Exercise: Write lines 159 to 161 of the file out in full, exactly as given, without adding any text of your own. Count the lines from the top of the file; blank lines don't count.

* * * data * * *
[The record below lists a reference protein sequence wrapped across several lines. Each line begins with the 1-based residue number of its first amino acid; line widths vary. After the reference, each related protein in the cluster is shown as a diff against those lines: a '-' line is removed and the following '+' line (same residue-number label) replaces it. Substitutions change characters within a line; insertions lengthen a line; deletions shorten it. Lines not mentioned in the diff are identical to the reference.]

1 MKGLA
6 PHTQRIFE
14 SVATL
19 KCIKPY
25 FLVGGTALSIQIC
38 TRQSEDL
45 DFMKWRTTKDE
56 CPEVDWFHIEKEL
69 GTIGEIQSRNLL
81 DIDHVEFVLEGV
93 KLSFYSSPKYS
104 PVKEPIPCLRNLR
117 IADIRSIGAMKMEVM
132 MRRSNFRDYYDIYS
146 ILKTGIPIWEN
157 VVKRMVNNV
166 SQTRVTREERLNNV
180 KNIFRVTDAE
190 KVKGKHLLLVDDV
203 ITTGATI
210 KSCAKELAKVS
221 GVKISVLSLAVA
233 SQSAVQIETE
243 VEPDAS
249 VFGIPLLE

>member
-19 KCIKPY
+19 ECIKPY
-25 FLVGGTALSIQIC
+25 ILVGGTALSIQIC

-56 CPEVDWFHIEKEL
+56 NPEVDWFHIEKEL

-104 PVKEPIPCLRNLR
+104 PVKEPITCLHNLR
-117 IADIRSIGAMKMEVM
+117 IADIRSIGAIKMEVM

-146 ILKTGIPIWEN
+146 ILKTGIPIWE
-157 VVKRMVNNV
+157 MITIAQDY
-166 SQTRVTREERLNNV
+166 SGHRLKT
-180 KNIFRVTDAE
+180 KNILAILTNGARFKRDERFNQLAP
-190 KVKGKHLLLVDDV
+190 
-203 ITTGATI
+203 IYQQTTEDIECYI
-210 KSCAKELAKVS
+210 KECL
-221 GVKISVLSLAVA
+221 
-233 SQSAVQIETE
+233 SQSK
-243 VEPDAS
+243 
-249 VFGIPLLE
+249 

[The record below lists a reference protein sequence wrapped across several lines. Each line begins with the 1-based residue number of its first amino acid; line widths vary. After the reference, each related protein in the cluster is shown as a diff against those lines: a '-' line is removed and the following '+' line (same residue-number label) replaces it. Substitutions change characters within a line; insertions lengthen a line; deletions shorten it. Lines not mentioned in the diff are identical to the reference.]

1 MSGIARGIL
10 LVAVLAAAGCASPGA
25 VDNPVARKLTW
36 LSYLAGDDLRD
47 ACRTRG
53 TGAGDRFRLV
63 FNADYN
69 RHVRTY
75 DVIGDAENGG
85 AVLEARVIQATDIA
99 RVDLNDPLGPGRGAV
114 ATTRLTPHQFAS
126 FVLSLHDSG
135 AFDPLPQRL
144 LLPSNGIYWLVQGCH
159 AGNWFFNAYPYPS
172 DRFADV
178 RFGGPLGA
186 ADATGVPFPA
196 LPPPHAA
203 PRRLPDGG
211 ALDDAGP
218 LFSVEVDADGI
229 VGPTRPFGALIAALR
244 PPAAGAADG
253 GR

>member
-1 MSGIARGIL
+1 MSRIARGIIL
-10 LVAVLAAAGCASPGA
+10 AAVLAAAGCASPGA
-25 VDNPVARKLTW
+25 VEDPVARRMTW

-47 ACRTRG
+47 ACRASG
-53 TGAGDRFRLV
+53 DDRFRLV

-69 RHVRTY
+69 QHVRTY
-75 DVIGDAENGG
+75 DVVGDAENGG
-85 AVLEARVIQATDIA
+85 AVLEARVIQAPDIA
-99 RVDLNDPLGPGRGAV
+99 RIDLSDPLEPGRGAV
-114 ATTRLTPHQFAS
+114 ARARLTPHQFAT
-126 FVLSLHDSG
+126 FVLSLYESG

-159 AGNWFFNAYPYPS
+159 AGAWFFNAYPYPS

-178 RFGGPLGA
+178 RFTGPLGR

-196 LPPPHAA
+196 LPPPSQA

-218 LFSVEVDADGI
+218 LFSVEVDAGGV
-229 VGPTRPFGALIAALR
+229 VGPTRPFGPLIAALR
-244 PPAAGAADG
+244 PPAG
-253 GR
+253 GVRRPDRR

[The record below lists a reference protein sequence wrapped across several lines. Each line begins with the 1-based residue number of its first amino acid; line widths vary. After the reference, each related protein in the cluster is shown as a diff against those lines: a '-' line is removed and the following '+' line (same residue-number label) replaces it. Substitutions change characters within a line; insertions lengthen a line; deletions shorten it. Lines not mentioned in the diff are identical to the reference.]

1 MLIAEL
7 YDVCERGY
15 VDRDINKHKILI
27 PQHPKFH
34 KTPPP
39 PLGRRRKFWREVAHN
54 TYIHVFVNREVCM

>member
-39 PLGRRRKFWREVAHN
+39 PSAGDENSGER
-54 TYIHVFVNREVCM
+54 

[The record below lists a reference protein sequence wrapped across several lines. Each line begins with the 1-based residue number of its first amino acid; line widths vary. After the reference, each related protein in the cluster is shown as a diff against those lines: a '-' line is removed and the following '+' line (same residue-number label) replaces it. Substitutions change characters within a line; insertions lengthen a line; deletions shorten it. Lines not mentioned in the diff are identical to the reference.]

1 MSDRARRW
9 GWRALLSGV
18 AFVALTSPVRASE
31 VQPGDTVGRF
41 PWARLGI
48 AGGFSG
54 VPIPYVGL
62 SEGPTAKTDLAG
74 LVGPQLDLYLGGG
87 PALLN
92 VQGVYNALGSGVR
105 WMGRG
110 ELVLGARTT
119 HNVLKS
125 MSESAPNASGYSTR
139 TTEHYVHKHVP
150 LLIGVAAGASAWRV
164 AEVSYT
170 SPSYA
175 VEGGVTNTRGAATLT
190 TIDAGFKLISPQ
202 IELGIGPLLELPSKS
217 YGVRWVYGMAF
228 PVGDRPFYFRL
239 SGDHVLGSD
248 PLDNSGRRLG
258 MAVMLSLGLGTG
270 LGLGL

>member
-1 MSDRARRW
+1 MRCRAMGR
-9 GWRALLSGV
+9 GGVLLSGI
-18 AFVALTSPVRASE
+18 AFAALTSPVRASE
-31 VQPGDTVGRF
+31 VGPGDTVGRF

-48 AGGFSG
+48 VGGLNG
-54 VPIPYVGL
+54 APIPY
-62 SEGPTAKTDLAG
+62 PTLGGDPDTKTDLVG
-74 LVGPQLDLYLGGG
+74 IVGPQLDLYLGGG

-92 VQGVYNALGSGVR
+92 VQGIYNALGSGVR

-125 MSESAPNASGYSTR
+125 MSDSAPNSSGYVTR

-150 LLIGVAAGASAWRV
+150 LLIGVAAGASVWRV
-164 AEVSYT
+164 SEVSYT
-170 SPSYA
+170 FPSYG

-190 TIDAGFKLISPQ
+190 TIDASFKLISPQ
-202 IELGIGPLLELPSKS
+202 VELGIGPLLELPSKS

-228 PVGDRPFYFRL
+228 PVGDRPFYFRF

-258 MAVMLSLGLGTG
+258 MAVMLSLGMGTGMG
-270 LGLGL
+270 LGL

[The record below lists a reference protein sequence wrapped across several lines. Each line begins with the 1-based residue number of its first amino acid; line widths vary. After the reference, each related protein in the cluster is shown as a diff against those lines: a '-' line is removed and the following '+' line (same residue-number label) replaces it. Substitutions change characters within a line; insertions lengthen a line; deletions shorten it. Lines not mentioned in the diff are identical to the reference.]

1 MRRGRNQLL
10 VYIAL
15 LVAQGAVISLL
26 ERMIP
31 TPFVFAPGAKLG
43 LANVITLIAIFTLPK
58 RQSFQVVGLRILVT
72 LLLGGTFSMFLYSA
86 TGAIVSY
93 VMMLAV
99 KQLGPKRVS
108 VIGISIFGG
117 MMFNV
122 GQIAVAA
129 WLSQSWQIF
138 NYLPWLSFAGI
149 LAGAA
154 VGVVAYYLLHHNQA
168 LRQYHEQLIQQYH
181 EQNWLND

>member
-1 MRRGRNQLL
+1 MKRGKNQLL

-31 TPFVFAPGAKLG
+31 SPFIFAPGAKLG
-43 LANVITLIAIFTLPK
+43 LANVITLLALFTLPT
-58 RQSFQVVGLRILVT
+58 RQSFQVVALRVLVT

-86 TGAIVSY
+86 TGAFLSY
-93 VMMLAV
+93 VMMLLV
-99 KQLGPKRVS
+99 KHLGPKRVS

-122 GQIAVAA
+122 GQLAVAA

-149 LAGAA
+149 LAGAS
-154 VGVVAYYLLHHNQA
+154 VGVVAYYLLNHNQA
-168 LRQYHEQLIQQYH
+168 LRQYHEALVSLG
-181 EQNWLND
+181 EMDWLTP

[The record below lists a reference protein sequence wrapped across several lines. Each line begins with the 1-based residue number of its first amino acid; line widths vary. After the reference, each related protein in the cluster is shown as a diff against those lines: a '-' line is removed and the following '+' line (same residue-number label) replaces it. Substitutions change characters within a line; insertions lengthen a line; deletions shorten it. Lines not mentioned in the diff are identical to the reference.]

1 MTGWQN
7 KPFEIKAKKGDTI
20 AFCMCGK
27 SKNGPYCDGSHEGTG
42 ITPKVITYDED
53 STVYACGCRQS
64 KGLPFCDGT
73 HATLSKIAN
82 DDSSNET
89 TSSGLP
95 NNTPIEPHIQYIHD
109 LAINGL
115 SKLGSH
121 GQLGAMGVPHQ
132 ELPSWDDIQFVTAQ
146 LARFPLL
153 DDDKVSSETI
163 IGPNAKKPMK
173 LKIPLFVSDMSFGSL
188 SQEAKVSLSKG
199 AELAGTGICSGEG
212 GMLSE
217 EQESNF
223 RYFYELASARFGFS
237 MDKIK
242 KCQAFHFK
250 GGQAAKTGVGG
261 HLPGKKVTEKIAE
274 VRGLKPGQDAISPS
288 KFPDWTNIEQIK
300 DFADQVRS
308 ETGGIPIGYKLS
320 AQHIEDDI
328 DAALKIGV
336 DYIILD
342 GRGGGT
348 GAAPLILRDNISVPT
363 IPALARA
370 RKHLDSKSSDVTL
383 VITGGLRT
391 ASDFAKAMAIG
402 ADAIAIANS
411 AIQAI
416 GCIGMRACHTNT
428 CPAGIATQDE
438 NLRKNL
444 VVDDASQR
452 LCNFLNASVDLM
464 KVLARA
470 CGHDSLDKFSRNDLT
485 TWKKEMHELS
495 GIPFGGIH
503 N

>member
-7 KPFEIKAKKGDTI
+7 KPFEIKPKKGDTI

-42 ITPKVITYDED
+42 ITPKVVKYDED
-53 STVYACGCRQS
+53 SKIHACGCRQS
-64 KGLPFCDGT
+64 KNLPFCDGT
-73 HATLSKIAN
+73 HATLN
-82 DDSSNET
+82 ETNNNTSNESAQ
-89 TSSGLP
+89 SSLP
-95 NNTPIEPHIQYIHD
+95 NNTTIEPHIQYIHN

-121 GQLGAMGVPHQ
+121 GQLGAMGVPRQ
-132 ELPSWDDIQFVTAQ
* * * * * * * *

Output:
202 IELGIGPLLELPSKS
217 YGVRWVYGMAF
228 PVGDRPFYFRL